Contact Brian Massey
Photo courtesy nkzs.

Tom had two sites targeting the same audience, and getting about the same traffic. Both had analytics installed. This was a rare opportunity to see how two very different approaches to website design affected online sales conversion out in the real world.

Read this before changing your website.

It’s time-consuming to offer 45 minutes of my time to anyone who wants to improve their online sales conversion rates. I just can’t think of any better way to introduce businesses to conversion concepts.

And the people I meet on the phone are priceless.

One such person is Tom Jackson of His is a rare and instructive look at the power of the written word and the ineffectiveness of standard design strategies when it comes to conversion.

Tom had two sites targeting the same audience, and getting about the same traffic. Both had analytics installed.

According to him, one was “dated, awkward, wordy, but it’s working.” The other, he said, was “newer, looks better, better organized but WAY underperforming in lead gen.”

This was a rare opportunity to see how two very different approaches to website design performed out in the real world.

Which would you pick as the conversion winner?

Take a look at Tom’s two sites. Which would you pick as the hands-down winner? Which would you image would have cratered his income had he relied exclusively on it?

How analytics (and a session with the Conversion Scientist) saved one business's online sales.

How analytics (and a session with the Conversion Scientist) saved one business’s online sales.

I did a complete evaluation of these two pages in my Search Engine Land column, and you might be surprised at my conclusions: strong copy beat slick new design.

Two very different sites: one “dated, awkward, wordy;” the other “newer, looks better, better organized.” So why was the “dated, awkward, wordy” winning the conversion game so handily?

From a distance the two home pages couldn’t look more different. uses non-standard layout. Text is knockout white on blue, usually considered more difficult to read than’s black on grey.

The newer site uses a more “image- or brand-oriented play, establishing its value proposition as “the ultimate heliskiing destination.” Unfortunately, you can’t heliski on the site, so this is an empty promise.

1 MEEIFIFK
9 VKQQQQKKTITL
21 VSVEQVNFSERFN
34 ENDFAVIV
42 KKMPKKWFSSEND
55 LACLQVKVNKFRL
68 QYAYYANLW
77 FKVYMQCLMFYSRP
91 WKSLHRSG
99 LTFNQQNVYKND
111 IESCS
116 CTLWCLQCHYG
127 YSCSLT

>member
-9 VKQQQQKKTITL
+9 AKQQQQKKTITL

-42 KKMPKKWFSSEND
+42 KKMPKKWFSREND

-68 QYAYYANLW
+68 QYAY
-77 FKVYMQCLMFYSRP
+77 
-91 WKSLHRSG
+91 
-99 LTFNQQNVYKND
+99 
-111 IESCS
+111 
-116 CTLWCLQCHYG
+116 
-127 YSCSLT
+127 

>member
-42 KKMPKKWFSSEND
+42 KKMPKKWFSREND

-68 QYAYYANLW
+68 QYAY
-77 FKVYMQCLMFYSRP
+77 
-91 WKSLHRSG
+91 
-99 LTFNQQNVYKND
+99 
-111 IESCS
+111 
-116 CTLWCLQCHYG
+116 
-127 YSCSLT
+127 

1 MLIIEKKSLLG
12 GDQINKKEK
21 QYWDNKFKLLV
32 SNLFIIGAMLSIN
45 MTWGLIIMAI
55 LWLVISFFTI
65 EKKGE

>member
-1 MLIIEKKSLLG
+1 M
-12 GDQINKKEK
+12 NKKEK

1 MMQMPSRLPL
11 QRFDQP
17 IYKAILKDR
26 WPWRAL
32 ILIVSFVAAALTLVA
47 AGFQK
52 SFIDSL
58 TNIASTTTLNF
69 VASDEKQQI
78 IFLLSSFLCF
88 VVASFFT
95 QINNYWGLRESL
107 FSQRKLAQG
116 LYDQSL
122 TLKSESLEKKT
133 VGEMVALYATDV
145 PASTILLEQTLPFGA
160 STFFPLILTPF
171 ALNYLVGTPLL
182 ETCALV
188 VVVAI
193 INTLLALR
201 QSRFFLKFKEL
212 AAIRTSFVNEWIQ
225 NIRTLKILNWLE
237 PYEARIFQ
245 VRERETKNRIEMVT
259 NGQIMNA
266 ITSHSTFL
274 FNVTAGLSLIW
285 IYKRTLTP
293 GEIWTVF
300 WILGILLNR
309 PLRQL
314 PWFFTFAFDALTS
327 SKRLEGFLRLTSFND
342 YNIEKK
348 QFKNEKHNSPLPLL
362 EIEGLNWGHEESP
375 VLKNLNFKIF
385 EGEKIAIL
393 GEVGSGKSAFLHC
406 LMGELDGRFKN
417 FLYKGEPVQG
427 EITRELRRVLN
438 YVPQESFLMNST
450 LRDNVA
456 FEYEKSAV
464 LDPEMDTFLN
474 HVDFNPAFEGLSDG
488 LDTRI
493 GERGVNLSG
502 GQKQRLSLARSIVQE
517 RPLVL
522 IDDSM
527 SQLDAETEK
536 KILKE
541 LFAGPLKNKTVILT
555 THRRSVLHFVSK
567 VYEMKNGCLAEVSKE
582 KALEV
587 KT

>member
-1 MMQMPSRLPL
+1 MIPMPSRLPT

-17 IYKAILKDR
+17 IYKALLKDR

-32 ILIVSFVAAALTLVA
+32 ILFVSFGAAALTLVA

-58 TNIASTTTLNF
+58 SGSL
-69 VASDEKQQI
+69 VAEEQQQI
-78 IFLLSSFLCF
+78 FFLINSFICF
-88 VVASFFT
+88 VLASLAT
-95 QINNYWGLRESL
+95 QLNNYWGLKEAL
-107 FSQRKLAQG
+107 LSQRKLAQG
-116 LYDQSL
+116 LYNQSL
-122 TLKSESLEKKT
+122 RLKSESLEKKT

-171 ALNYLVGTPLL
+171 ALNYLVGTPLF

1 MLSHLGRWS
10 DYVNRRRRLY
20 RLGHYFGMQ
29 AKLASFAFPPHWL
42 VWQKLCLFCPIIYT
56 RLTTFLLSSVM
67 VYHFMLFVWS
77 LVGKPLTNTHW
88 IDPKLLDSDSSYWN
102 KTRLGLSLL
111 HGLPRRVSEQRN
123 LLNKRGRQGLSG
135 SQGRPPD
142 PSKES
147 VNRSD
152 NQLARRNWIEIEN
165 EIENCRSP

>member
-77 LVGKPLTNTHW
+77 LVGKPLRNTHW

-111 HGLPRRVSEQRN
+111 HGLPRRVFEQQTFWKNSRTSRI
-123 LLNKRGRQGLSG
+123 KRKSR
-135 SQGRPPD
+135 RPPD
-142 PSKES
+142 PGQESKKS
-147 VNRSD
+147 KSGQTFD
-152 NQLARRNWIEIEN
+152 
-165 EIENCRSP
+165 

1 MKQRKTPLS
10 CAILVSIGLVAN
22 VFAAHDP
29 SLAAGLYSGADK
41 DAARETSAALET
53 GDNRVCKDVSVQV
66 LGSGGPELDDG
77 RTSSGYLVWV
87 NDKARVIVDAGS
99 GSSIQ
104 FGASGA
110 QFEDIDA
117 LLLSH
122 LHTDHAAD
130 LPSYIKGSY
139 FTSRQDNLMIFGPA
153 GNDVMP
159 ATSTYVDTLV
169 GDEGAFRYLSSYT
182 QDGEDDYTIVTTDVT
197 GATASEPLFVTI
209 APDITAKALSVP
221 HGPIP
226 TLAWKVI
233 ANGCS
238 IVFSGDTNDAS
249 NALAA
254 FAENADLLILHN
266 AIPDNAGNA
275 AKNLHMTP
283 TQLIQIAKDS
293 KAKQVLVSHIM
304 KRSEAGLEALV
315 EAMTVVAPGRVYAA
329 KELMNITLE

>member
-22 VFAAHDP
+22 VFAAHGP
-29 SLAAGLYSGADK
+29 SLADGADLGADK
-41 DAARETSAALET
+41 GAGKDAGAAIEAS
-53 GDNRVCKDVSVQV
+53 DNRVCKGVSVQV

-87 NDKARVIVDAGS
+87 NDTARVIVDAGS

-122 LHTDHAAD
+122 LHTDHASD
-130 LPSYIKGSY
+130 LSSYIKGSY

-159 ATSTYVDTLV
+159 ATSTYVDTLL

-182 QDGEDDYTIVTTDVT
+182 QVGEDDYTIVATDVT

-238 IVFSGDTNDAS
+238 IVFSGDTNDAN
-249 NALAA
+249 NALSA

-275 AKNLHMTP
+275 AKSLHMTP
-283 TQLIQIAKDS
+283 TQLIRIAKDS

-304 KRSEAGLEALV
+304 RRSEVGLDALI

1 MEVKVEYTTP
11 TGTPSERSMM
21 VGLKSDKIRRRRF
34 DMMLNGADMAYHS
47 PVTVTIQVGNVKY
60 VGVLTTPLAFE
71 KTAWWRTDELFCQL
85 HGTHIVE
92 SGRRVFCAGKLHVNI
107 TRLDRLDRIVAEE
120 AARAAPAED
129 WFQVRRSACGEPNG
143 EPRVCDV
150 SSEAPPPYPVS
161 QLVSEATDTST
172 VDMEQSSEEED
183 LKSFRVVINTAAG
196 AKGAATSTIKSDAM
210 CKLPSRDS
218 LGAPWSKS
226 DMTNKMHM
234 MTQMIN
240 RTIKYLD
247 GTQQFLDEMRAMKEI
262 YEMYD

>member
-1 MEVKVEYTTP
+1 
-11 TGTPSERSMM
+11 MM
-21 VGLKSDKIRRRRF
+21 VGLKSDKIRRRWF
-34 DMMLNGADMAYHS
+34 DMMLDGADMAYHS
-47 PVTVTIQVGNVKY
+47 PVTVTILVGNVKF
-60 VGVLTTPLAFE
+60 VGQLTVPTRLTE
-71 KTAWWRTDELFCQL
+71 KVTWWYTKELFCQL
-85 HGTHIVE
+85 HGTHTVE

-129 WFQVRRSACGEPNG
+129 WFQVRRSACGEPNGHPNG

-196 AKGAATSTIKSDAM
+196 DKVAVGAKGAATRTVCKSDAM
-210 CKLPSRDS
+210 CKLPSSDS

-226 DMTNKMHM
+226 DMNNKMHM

The body copy couldn’t be more different in approach. uses plain language with specific, value- and benefit-oriented points in easy-to-scan bulleted format. Specifics are almost always important for conversion.

A designer might say that the big star with “send me info” was “too TV.” However, it certainly does draw the eye to an important call to action.

and the conversion champ is… had a conversion rate of 2.27% vs. at 1.99%. That’s 14% better. However, delivered much more qualified prospects. Tom was able to book trips for 15.29% of the leads. had a close ratio of only 1.33%.

That’s 1146% more bookings and tens of thousands of dollars in sales.

What we can Learn from Tom (or How Analytics Saved One Business’s Online Sales)

The moral of the tale is that Tom measured his sites’ performance. He had the analytics in place, and was smart enough not to make changes to his site without being able to measure their effect. By leaving both sites up, he was able to rollback the changes.

Do you know how changes to your site affect your business? You should.

I’m offering a two hour short course on June 11 in Austin entitled Web Analytics: Tools and Best Practices. This is an Austin Entrepreneur Network short course, which means that it’s only $25. We love our entrepreneurs.

Join me and find out how you can avoid huge mistakes – mistakes that rob you of leads and steal your sales. This is the second time I’ve done this presentation.

Or you can book your own session!

Read my full report on Search Engine Land, and I hope to see you on June 11.

Persuade with passion. Engage with the unexpected.

His face was slightly ashen, and had clearly fallen since he first entered the conference room. I felt a lump in my stomach as he reviewed the revisions to the copy he’d written just a week earlier. I was a bit sick at being part of this, but it was… inevitable.

I marveled that he still held out any hope to begin with. The work before him was little more than a carcass of the original. Of course, he’d been in this position before.

Eager to bring some excitement to a new client’s Web site, he’d spent more time than he should have crafting a story for our business. His work communicated what the visitor needed to know, and did so using the tools of the persuasive writer.

eMarketing principles: words that convert.

Words that convert.